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MPS spotlight: The high profile changes fuelling Quilter’s returns

MPS spotlight: The high profile changes fuelling Quilter’s returns

One of the more notable recent moves Simon Doherty made in the Quilter Cheviot balanced model portfolio came after the sacking of River & Mercantile (R&M) star fund manager Philip Rodrigs.

‘Obviously, Philip Rodrigs left as lead manager and we took the decision to exit [the River and Mercantile UK Equity Smaller Companies fund],’ said Doherty. ‘Philip was kind of one of the key reasons why we invested in that fund.’

Doherty (pictured) stated the position had done very well for him – especially over a very strong 2017 – but once the manager left and there was a new team in place, the original thesis for the holding was no longer there.

‘We don’t always make that snap decision, but we felt in this instance it was the right thing to do.’

Rodrigs was not the only high profile name Doherty (pictured) said goodbye to this year.

He revealed that in the first quarter of the year, the portfolio completely sold out of the Woodford Equity Income fund as well, which had detracted from performance. Although Doherty continues to highly rate Neil Woodford’s process, he believes that other positions could give the portfolio better exposure to broader UK equities.

Doherty put the cash from the sale of those two funds to work by increasing his position in Simon Brazier’s Investec UK Alpha, HSBC FTSE 250 Index and the Majedie UK Equity funds.

‘The Majedie UK Equity team has been quite open and transparent about where they see valuations and opportunities in the UK. That has been in some of these badly perceived domestic sectors that until recent weeks has been particularly unloved in the UK.

‘We have not closed out some of the themes we were getting from the Woodford fund but the manner in which they [Majedie] are doing it, I would argue, is slightly more diversified.’

As a whole, the portfolio has reduced its exposure to UK equities, moving the allocation to an underweight position.

In North America, Doherty employs something of a barbell strategy, splitting his exposure to active and passive funds right down the middle.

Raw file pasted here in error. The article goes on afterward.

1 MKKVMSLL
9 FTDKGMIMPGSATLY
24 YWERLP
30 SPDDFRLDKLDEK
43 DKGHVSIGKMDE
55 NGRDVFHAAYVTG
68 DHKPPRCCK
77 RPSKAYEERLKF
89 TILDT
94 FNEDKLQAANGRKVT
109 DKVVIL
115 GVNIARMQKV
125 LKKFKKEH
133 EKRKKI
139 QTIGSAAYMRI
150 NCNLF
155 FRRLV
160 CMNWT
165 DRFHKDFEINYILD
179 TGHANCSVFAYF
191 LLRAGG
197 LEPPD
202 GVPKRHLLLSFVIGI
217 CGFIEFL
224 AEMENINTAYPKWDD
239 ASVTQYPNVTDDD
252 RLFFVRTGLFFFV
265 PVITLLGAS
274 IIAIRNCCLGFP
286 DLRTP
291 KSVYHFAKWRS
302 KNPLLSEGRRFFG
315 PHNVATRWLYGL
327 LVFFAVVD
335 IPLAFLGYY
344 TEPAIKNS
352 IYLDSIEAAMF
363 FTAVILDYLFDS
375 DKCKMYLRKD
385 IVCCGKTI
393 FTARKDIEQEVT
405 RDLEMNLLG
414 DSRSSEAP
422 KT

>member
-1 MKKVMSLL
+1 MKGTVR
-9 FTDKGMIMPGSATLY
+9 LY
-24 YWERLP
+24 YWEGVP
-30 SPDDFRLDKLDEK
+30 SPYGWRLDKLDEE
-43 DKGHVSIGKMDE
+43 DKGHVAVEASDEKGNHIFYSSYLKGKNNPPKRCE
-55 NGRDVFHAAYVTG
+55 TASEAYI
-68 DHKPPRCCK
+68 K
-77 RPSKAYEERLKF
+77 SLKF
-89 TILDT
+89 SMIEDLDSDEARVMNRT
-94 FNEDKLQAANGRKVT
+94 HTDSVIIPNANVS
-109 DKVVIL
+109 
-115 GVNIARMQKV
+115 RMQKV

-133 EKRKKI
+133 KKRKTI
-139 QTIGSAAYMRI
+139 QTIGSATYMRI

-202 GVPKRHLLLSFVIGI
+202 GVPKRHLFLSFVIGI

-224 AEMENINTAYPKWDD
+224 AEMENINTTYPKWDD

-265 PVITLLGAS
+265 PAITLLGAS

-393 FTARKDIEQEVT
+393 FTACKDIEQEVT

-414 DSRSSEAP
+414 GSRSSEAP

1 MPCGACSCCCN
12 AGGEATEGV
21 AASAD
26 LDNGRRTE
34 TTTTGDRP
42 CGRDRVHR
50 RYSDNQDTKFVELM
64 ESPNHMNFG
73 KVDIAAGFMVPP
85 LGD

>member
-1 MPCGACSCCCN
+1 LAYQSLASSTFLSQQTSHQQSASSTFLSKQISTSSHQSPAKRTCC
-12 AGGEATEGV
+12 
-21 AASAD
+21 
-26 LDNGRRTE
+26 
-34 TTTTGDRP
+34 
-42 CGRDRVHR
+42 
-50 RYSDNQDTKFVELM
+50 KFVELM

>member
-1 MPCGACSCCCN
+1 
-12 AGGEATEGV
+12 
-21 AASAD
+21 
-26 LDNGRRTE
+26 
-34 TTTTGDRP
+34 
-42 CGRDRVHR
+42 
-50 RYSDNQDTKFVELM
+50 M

‘Within the US, we typically allocate active/passive on a 50-50 basis, so we use index funds within the strategy. One of those gives us broad North America exposure, so there is a small allocation to Canada as well; and the other is a more concentrated S&P 500 index fund so we like to capture the market beta.’

Doherty describes the US as a ‘notoriously’ difficult market to outperform, although he admitted that some managers can achieve this over the long term.

‘We are getting broader market beta [from the passives] and then applying tilts around that utilising the Old Mutual North American Equity fund, which is one of our core recommendations here at the business.’

Disappointingly, the portfolio’s active exposure struggled over the first quarter, with the Old Mutual fund down 5.4% against the index.

He also invests in the Schroder US Mid Cap fund, which also had a tough first quarter, ending it down 7.6%.

‘The Schroder US Mid Cap fund, which by very definition is kind of fishing in other areas of the US equity market in the short term, has actually struggled a bit given the prevalence of large cap growth leading the US equity market recently.

‘But we do rate the team at Schroders very highly and feel that this is an allocation that merits a position within the portfolio; but is a satellite allocation in the US, given that it is taking some quite active positions away from your big indexed items in the US market.’

As the portfolio’s allocation moved underweight in the UK, over the last 12-15 months, Doherty has been upping his exposure to Japan, and more recently to emerging markets and Asia Pacific.

‘We were neutrally weighted in Asia and EM until recent times. There are some exciting opportunities in those markets, valuations look quite attractive.’

He admitted the exposure is relatively modest at just under 4%, but noted this is still significant for a balanced strategy.

There has been no substantial change in the fund’s fixed interest positioning recently, remaining underweight the asset class at the headline level.

However, with bonds outperforming equities over the first quarter, this tactical tilt eventually proved detrimental. Year to date, the balanced strategy returned -3.7%, slightly better than the FTSE UK Private Investor Balanced return of -3.8%.

A holding that contributed to positive performance during the period, against a backdrop of volatile equity and fixed income markets, was the Old Mutual Global Equity Absolute Return fund.

The fund, managed by Citywire AA-rated team Ian Heslop, Amadeo Alentorn and Mike Servent, has returned 8.1% over one year compared to a sector average of 1.6%. In the first quarter of the year, it was up 3%. 

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